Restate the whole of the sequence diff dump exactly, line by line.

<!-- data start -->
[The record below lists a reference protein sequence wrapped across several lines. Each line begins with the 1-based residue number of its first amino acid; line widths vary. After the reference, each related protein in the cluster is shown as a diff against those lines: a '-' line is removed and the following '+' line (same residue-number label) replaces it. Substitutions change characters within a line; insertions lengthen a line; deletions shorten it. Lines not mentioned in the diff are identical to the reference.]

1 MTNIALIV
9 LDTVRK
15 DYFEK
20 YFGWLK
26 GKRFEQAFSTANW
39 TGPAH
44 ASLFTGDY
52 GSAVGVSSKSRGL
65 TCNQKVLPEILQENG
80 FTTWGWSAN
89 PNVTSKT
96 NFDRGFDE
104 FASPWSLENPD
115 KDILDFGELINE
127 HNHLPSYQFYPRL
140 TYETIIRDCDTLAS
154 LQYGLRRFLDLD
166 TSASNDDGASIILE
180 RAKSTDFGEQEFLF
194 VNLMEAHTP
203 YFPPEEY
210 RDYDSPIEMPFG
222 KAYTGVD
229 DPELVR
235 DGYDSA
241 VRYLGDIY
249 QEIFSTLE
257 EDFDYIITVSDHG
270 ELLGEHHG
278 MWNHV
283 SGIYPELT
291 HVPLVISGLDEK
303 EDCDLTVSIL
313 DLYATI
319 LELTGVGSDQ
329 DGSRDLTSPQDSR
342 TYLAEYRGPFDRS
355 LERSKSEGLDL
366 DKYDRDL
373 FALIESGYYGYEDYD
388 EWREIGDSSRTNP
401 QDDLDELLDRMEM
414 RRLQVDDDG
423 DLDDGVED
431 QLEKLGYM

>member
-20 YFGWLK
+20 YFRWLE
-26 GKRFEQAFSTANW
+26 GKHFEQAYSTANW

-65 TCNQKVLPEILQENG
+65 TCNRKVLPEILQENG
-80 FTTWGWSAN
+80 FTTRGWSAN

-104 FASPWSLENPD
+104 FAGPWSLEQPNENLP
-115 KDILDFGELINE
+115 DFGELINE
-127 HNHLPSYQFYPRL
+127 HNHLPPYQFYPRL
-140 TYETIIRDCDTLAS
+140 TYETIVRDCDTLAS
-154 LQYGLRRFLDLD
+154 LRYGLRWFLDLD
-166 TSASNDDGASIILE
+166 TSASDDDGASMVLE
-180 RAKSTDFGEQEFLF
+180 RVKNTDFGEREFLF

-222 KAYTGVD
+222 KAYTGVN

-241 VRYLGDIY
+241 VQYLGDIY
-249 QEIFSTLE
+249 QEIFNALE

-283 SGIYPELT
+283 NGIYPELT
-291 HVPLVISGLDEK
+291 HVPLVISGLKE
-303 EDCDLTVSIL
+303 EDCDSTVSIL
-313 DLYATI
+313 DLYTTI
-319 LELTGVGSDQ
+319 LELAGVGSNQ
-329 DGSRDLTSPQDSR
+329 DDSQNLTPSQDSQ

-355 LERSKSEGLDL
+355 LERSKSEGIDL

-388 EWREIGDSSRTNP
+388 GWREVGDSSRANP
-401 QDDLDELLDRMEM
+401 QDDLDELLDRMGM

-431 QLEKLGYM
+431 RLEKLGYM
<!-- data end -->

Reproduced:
[The record below lists a reference protein sequence wrapped across several lines. Each line begins with the 1-based residue number of its first amino acid; line widths vary. After the reference, each related protein in the cluster is shown as a diff against those lines: a '-' line is removed and the following '+' line (same residue-number label) replaces it. Substitutions change characters within a line; insertions lengthen a line; deletions shorten it. Lines not mentioned in the diff are identical to the reference.]

1 MTNIALIV
9 LDTVRK
15 DYFEK
20 YFGWLK
26 GKRFEQAFSTANW
39 TGPAH
44 ASLFTGDY
52 GSAVGVSSKSRGL
65 TCNQKVLPEILQENG
80 FTTWGWSAN
89 PNVTSKT
96 NFDRGFDE
104 FASPWSLENPD
115 KDILDFGELINE
127 HNHLPSYQFYPRL
140 TYETIIRDCDTLAS
154 LQYGLRRFLDLD
166 TSASNDDGASIILE
180 RAKSTDFGEQEFLF
194 VNLMEAHTP
203 YFPPEEY
210 RDYDSPIEMPFG
222 KAYTGVD
229 DPELVR
235 DGYDSA
241 VRYLGDIY
249 QEIFSTLE
257 EDFDYIITVSDHG
270 ELLGEHHG
278 MWNHV
283 SGIYPELT
291 HVPLVISGLDEK
303 EDCDLTVSIL
313 DLYATI
319 LELTGVGSDQ
329 DGSRDLTSPQDSR
342 TYLAEYRGPFDRS
355 LERSKSEGLDL
366 DKYDRDL
373 FALIESGYYGYEDYD
388 EWREIGDSSRTNP
401 QDDLDELLDRMEM
414 RRLQVDDDG
423 DLDDGVED
431 QLEKLGYM

>member
-20 YFGWLK
+20 YFRWLE
-26 GKRFEQAFSTANW
+26 GKHFEQAYSTANW

-65 TCNQKVLPEILQENG
+65 TCNRKVLPEILQENG
-80 FTTWGWSAN
+80 FTTRGWSAN

-104 FASPWSLENPD
+104 FAGPWSLEQPNENLP
-115 KDILDFGELINE
+115 DFGELINE
-127 HNHLPSYQFYPRL
+127 HNHLPPYQFYPRL
-140 TYETIIRDCDTLAS
+140 TYETIVRDCDTLAS
-154 LQYGLRRFLDLD
+154 LRYGLRWFLDLD
-166 TSASNDDGASIILE
+166 TSASDDDGASMVLE
-180 RAKSTDFGEQEFLF
+180 RVKNTDFGEREFLF

-222 KAYTGVD
+222 KAYTGVN

-241 VRYLGDIY
+241 VQYLGDIY
-249 QEIFSTLE
+249 QEIFNALE

-283 SGIYPELT
+283 NGIYPELT
-291 HVPLVISGLDEK
+291 HVPLVISGLKE
-303 EDCDLTVSIL
+303 EDCDSTVSIL
-313 DLYATI
+313 DLYTTI
-319 LELTGVGSDQ
+319 LELAGVGSNQ
-329 DGSRDLTSPQDSR
+329 DDSQNLTPSQDSQ

-355 LERSKSEGLDL
+355 LERSKSEGIDL

-388 EWREIGDSSRTNP
+388 GWREVGDSSRANP
-401 QDDLDELLDRMEM
+401 QDDLDELLDRMGM

-431 QLEKLGYM
+431 RLEKLGYM